What’s Keeping Contractors Up At Night?
According to Associated General Contractors (AGC) of America’s 2023 Construction Outlook National Survey, supply chain snarls and hiring difficulties still top the list of what’s keeping you up at night.
In a recent AGC webinar asking, “What are your biggest concerns for 2023?” respondents ranked these items at the top of the list. Do you agree?
- Economic slowdown/recession
- Material costs
- Insufficient supply of workers or subcontractors
- Rising interest rates/financing costs
- Project delays due to availability/supply chain issues
- Rising direct labor costs, including pay, benefits, and employer taxes
The Bright Spot
Even though the outlook seems grim, there is a bright spot in the Bipartisan Infrastructure Investment and Jobs Act (aka, the Infrastructure Act).
The Act would provide an investment of $110 billion of new funds for roads, bridges, and major projects, and reauthorize the surface transportation program for the next five years. The bill includes a total of $40 billion of new funding for bridge repair, replacement, and rehabilitation, which is the single largest dedicated bridge investment since the construction of the interstate highway system. The bill also includes around $16 billion for major projects that are too large or complex for traditional funding programs but will deliver significant economic benefits to communities.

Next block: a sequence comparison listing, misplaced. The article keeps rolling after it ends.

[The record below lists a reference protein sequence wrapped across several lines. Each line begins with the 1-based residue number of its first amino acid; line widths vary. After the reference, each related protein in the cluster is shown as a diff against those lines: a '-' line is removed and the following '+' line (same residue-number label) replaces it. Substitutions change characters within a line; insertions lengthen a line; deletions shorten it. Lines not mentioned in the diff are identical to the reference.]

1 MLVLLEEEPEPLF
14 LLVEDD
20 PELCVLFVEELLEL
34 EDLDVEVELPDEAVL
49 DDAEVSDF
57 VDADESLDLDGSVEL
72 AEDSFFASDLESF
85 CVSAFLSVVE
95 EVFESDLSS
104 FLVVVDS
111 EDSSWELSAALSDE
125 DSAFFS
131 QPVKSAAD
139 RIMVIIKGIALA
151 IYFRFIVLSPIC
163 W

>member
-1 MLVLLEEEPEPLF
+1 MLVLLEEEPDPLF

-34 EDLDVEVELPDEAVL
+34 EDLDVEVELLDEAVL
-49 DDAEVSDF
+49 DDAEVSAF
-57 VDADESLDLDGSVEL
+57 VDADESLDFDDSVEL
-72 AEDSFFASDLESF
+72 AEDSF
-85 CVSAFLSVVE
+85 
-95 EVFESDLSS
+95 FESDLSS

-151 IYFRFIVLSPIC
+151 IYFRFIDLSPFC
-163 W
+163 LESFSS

“This investment will repair and rebuild our roads and bridges with a focus on climate change mitigation, resilience, equity, and safety for all users, including cyclists and pedestrians,” states the White House.
What about inflation?
The Pew Research Center think tank believes the high prices for materials and other inputs are already “sapping jurisdictions’ additional buying power” from the legislation.
With a 20- to 40-percent hike in project costs and materials in some regions, some transportation agencies are scaling back, says Susan Howard, director of policy and government relations at the American Association of State Highway and Transportation Officials.
It’s not all glum.
There has been a decline in construction material costs and supply chains are improving, which eases the burden. So, the extra federal money hasn’t been consumed by inflation…yet.
If you are worried about cash flow for your construction company, work with our experienced tax team to help you identify ways to maximize your tax savings, while increasing cash flow.